The images in The Cosmic Doctrine aren’t presented in the form of lavishly illustrated color plates, and there’s a reason for that. Remember that this book was originally privately published, and issued only to members of Dion Fortune’s magical order, the Fraternity (now Society) of the Inner Light, as an aid to training. Being able to imagine things clearly is one of the basic skills of the operative mage. Whether or not you have that skill now is immaterial. As with anything else, you get it by practicing, and The Cosmic Doctrine will give you plenty of that.
Let’s begin. Take the paragraph at the beginning of the chapter (paragraph 3 of the Millennium edition) that begins “The Unmanifest is pure existence.” Read through it once quickly, to get the general shape of it, then again, slowly, thinking through each sentence. If you’re puzzled by some of it, or even by all of it, that’s a sign that you’re paying attention!
Now follow the advice of the last sentence in the paragraph. Spend a while imagining interstellar space: pure empty vastness without stars or planets. Now go through a few sentences of the paragraph, keeping the image of interstellar space in mind. At every point, refer the thoughts back to the image. As you do—and it may happen quickly, or it may take repeated effort—you’ll begin to get a clearer sense of what the text is saying about the Unmanifest.
The same method applies at every point in The Cosmic Doctrine. The images start off simple and obvious, and end up complex and subtle, but all the way through, if you picture the images in your mind and then think through the text in relation to them, you’ll have a much better shot at getting what Fortune is trying to say to you, and the text will also accomplish its primary purpose—“to train the mind, not to inform it.”
With that in mind, let’s proceed. The first concept presented is the Unmanifest. Most occult philosophies, and a great many of the non-occult kind as well, include a discussion of what the ancient Greeks called the archē, the basic “stuff” of existence. In Fortune’s account, that’s the Unmanifest, “a state of pure ‘being,’ without qualities and without history,” that is “best conceived of under the image of interstellar space.”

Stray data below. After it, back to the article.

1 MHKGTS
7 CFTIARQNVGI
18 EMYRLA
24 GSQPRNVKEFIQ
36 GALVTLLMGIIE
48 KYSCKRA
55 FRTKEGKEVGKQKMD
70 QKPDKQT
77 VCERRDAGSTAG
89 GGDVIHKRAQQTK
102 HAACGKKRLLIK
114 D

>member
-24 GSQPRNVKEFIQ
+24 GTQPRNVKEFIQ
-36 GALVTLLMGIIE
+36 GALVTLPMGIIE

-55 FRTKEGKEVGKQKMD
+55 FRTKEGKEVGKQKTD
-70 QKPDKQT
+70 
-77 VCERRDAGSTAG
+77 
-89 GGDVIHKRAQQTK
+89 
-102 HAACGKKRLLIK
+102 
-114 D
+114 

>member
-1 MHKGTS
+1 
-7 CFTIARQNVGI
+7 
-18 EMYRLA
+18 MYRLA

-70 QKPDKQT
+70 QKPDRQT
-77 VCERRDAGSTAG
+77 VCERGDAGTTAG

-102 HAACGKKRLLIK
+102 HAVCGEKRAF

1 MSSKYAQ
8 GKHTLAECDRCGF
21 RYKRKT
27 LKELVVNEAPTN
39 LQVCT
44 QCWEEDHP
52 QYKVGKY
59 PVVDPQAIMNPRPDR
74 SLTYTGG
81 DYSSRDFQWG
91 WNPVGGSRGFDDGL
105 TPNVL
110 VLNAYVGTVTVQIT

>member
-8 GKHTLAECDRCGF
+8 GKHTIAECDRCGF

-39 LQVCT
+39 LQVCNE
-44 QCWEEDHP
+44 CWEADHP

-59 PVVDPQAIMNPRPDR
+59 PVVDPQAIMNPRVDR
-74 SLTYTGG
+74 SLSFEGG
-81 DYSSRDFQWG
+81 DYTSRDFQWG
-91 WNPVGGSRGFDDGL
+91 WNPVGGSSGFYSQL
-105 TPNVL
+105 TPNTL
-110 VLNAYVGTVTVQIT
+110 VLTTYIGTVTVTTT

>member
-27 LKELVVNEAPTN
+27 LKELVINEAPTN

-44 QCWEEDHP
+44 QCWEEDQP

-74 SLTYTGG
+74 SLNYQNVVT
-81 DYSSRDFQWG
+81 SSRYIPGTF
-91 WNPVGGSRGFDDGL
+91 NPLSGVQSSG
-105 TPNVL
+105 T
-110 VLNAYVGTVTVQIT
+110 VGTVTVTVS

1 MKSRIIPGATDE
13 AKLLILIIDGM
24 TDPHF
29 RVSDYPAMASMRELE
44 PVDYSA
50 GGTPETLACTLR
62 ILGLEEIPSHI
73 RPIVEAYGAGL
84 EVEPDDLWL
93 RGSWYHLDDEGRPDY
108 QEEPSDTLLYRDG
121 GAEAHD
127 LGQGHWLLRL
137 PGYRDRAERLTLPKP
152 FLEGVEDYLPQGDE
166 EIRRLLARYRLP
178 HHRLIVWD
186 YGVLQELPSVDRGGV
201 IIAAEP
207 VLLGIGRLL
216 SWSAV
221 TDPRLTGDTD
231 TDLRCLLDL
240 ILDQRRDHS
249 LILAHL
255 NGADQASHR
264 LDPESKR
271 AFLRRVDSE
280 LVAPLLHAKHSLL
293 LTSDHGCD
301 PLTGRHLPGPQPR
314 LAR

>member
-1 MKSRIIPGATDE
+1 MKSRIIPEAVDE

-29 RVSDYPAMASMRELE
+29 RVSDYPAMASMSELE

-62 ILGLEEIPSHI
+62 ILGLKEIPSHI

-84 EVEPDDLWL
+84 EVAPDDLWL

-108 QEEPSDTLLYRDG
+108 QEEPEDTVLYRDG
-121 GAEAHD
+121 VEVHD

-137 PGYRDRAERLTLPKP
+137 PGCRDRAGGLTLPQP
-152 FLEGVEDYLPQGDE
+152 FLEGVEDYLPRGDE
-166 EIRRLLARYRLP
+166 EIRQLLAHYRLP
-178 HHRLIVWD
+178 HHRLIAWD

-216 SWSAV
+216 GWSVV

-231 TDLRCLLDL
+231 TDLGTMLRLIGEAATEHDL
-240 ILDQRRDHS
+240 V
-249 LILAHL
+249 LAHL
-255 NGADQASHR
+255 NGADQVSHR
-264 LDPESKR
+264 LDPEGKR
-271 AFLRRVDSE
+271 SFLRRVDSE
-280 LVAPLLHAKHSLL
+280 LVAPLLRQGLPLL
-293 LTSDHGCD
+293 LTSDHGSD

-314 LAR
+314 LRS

One useful way to think about philosophies is to count how many basic realities they posit at the foundation of existence. Usually the head count of realities comes to 0, 1, or 2. Philosophies that opt for 0, which we can call nihilist philosophies, see all apparent things as mere illusion and the sole reality as the void. Philosophiles that opt for 1, monist philosophies, see the universe in terms of some single “stuff” of which all things are modifications. Philosophies that opt for 2, dualist philosophies, hold that there are two kinds of “stuff” out of which all things are made—for example, spirit and matter.
Fortune falls squarely in the monist camp—but it’s monism with a twist. For her, there’s one fundamental “stuff,” the Unmanifest, but its characteristics make it resemble the void that’s the ultimate reality according to nihilist philosophies. The Unmanifest is, but its mode of being is so unimaginable to us that we can best think of it as the closest thing to nonbeing any of us can imagine, the empty vastness of interstellar space.